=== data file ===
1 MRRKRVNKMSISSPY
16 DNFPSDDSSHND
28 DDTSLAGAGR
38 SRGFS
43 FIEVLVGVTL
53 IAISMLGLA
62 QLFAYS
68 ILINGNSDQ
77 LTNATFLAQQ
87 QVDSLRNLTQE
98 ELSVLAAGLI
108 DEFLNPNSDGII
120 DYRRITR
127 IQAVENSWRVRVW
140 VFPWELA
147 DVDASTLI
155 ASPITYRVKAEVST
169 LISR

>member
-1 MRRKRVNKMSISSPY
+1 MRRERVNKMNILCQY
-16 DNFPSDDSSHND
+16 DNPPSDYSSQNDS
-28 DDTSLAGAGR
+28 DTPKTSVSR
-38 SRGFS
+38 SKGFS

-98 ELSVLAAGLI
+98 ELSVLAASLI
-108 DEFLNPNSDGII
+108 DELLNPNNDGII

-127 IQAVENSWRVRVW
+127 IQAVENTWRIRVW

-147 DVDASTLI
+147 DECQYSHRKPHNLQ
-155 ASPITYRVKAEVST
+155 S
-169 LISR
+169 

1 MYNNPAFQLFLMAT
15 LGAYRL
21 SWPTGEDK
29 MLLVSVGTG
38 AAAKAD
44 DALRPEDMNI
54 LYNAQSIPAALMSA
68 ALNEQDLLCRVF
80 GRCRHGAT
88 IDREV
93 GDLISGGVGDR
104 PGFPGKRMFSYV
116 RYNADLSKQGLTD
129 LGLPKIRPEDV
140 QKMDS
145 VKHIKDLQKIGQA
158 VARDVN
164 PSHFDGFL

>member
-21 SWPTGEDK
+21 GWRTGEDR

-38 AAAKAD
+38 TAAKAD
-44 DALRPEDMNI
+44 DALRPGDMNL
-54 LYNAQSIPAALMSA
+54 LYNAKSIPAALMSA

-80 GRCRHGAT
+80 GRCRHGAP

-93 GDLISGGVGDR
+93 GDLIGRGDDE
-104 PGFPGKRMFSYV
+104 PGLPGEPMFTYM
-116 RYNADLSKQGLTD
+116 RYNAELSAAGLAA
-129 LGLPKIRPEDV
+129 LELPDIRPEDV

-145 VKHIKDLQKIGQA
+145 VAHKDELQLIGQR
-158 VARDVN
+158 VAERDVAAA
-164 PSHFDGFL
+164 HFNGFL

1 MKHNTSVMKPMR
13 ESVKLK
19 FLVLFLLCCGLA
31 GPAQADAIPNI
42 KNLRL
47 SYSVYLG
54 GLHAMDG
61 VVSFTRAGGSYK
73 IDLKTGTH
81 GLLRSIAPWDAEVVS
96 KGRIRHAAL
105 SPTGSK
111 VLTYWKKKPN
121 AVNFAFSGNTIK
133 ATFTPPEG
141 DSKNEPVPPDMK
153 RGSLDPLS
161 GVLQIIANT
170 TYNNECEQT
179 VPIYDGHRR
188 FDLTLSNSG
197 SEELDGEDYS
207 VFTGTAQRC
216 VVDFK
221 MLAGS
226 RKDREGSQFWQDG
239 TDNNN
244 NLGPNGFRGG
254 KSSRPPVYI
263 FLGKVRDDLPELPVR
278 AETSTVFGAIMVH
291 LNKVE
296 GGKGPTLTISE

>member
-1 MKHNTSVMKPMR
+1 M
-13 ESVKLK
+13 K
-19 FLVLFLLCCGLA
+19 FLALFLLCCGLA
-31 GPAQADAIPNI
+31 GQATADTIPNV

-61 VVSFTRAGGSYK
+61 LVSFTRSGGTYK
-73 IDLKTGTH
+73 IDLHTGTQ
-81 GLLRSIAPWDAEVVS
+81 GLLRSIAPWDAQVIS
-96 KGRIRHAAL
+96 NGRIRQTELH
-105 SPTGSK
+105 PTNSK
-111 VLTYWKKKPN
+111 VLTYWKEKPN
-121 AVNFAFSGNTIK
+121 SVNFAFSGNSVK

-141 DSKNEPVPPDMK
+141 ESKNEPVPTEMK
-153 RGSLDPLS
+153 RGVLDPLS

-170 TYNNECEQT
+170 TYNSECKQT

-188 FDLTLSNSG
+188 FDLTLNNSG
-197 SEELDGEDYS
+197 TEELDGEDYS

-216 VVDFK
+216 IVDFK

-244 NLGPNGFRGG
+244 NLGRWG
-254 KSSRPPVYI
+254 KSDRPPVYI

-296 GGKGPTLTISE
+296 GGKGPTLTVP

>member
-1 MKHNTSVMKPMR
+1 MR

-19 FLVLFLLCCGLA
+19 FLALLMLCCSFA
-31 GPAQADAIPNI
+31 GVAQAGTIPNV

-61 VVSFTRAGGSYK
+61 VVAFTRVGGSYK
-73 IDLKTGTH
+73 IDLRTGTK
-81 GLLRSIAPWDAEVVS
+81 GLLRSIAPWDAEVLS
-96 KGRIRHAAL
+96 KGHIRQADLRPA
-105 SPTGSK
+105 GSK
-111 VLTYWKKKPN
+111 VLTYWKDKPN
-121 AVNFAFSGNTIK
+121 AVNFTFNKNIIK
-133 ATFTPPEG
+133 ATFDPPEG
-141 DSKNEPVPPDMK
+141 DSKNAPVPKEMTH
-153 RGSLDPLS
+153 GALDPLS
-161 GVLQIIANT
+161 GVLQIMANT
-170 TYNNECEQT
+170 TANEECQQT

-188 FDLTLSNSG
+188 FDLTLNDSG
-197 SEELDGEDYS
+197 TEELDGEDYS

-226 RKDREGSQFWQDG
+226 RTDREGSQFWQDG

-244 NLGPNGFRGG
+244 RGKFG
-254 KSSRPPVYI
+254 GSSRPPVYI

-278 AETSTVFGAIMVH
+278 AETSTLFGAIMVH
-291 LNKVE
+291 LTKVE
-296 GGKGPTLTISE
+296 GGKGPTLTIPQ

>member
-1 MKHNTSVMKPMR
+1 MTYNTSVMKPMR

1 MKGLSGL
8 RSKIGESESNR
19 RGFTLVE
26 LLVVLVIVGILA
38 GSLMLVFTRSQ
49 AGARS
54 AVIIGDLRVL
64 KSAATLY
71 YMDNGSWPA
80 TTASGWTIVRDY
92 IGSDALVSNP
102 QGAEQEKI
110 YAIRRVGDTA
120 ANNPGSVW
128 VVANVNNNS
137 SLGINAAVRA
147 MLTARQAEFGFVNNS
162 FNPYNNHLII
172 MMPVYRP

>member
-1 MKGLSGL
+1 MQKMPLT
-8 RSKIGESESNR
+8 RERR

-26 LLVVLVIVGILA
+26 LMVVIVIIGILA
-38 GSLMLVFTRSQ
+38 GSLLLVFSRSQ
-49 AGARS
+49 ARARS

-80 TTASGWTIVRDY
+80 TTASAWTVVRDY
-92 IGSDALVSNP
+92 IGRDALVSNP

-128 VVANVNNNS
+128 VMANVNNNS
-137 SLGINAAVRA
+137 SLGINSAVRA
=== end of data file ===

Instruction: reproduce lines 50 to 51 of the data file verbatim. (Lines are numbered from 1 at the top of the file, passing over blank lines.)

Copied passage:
93 GDLISGGVGDR
104 PGFPGKRMFSYV